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FRM degree will come handy at some point of time.

may be when you are doing your work


some day accidentely requires some risk related concepts sort of things which may require
your knowledge gained during the frm program. You will definitely gain from the program if
not loose. i have seen people with enough work ex with the frm degree have made it to very
good positions. Even if it is not bearing the fruits right now then in future it definitely will
because many employers worldwide recognize its importance.
I know that its good to have frm then not having it if you want a career in finance. IN the end
hend you have gained if not loose anything.

Let me offer my 2 cents for these two exams. I completed CFA, FRM, CAIA, PRM, and
finishing CIPM. Too many silly letters but get it done while young right?
The scope of CFA is much larger as everyone attests to. The other challenge that people often
forget to denote is that CFA is three separate exams. I don't mean it like CFA is 3 levels and
FRM is two levels, so therefore CFA > FRM in difficulty.
Each exam requires different strategies and study methods. CFA Level 1 is fairly straight
forward when it comes to studying.
CFA Level 2 goes out of its way with its vignettes to "storybook" the clues. You have to
practice reading quickly and to not panic! Just reread the last sentence! It almost sounds
ridiculous just reading it but I think many candidates who did Level 2 would probably agree.
CFA Level 2 goes out of its way to test you on the strength of your understanding of the
material. While I'm sure there are going to be Type 1 errors (those who passed who shouldn't
have), I would surmise that the vast majority did so because they studied pretty darn hard.
The exam is written in such a way that you can easily confuse one fake clue and miss the real
clues for your answer.
Then, you have Level 3, which has an "essay/short answer response" part that makes the
exam unnecessarily difficult because for myself, I ran into huge time constraints. I never
write anything with my hand anymore. Absolutely never. Everything I do is typed so forcing
me to write for three hours is an exercise of extreme difficulty. Now, add it together with our
usual reliance on spell check / grammar check to make sure what you write is even semi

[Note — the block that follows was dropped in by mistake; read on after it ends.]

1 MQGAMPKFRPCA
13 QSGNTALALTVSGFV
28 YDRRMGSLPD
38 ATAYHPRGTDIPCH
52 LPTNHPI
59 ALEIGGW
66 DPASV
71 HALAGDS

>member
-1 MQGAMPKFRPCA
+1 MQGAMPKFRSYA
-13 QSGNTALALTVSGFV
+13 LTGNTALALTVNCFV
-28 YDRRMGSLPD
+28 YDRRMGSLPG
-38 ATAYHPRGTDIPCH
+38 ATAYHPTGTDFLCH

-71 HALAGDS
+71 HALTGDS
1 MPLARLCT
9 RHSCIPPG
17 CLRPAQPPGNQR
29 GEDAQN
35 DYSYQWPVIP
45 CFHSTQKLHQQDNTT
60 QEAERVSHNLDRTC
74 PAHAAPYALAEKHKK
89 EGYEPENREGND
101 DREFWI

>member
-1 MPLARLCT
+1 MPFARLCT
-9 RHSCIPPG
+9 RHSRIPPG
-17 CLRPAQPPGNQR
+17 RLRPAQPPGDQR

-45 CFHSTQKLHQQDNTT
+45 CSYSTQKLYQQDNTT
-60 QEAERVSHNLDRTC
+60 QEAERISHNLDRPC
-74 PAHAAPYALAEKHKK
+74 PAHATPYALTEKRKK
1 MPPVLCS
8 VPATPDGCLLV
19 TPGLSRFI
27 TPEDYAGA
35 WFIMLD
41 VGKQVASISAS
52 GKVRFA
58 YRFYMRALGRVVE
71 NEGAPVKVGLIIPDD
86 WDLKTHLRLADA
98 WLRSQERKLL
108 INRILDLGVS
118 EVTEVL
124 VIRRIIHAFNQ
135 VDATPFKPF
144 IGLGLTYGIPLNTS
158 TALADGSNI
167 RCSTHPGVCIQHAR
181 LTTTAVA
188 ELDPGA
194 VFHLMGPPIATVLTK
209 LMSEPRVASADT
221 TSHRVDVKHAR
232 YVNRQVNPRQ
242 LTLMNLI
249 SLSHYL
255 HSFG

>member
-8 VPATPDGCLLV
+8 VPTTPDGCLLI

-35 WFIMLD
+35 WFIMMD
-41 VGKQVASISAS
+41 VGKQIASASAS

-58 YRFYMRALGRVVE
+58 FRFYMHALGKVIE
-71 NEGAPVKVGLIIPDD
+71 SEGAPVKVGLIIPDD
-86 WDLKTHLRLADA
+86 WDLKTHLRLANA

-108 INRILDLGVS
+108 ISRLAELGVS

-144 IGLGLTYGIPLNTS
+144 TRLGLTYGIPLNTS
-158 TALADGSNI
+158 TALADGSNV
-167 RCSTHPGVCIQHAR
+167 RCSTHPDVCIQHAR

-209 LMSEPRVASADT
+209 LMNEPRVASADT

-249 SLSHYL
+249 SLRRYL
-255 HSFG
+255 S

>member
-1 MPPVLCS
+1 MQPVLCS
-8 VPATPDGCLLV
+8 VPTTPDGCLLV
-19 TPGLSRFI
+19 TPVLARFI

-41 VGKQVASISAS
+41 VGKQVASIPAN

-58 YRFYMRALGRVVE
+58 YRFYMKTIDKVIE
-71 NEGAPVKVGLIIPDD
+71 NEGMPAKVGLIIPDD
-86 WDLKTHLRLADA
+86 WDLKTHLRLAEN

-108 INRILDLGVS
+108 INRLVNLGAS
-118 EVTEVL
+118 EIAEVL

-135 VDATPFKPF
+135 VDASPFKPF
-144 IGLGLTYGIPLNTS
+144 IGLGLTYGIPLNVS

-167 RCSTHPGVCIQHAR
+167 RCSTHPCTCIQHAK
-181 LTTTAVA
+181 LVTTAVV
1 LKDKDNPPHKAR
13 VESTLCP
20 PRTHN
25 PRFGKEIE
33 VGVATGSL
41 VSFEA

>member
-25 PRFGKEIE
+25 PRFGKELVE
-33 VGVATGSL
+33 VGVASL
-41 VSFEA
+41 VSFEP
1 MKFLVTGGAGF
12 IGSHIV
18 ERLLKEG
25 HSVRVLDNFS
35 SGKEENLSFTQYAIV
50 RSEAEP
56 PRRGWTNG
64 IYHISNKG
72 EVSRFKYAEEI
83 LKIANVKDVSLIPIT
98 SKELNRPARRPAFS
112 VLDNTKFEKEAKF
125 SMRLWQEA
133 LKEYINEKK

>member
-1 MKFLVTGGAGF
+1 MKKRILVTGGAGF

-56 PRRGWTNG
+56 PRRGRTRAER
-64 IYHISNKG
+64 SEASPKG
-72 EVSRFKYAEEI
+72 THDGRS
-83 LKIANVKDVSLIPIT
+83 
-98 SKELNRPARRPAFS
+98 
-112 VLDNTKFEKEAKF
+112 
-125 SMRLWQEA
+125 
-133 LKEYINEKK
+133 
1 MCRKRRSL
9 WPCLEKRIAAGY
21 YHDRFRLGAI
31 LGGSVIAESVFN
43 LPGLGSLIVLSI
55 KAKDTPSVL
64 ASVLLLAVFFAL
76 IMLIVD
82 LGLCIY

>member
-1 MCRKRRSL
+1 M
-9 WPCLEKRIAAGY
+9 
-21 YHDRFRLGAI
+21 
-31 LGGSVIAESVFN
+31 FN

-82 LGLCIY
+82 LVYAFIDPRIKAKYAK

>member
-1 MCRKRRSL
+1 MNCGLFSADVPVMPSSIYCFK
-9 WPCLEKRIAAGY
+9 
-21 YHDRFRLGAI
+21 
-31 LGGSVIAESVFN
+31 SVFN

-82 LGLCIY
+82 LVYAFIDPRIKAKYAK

coherent, CFA L3 presents an exam where half of it will be very challenging for many. Now,
imagine how it will be for folks who do not have English as their first language. Writing for
many is very intimidating. I imagine the vast majority of folks do not write in their day-today jobs outside of email correspondences. Writing coherent thoughts in a time pressured
environment is very challenging.
FRM's curriculum is tough. 1/2 to 3/4 of the actual textbook is jargon that I can hardly
understand. I can do the computations and evaluate the results but to truly understand it is
beyond me. However, I was genuinely interested in the material. This is similar to how I felt
during the quant sections of the CFA. But imagine almost the entire exam on that topic.
While you might be able to get the question correct, I doubt many really understand the
relationships between MSR/MSE/etc and how they apply in real life. We just interpret and

move on. However, I notice that much of the exam questions can be simplified using
framework that David Harper (of Bionic Turtle) approaches them. Just think big picture and
a guesstimate will usually get you close for most questions that you might have doubts about.
The rest should be simple plug and play.
I didn't find a material difference in studying for P1 and P2 for FRM. I just found P2 to be
slightly repetitive of P1 curriculum and significantly less organized. For the most part, it was
interesting though. I think this is simply a function of maturity. P2 is less than 3 years old the first time it was offered was in May 2010.
I like the calibre of the FRM curriculum. Very fascinating reads. I just wish it is more mature.
I guess just like CFAI, it takes many years. CFAI's current curriculum is extremely well
written.
In terms of what's tougher...I guess I would put CFA L2 > CFA L3 > FRM P1 > FRM P2 >
CFA L1. But that is dependent on person. I did FRM after CFA L2 so perhaps that influenced
how difficult I found it.